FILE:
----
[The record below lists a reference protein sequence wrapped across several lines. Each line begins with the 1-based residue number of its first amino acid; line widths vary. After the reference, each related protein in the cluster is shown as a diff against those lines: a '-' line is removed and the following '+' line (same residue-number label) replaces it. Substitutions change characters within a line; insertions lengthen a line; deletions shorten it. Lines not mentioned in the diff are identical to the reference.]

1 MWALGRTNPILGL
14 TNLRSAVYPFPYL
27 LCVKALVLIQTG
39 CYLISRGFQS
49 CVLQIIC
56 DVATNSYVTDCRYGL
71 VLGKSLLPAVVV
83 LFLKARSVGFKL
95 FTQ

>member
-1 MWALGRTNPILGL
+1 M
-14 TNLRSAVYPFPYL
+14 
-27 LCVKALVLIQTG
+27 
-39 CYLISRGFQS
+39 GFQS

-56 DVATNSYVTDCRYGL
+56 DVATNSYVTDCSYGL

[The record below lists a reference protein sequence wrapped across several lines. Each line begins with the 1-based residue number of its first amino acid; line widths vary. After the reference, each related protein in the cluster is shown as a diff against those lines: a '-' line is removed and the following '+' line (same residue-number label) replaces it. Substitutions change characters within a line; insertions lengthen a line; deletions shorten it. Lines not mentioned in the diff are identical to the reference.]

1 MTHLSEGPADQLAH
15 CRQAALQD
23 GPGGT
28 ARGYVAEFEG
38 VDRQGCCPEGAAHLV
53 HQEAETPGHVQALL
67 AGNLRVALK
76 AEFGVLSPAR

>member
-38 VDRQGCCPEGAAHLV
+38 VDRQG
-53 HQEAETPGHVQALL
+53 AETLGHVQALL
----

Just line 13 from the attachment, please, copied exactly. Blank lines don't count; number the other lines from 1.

+1 M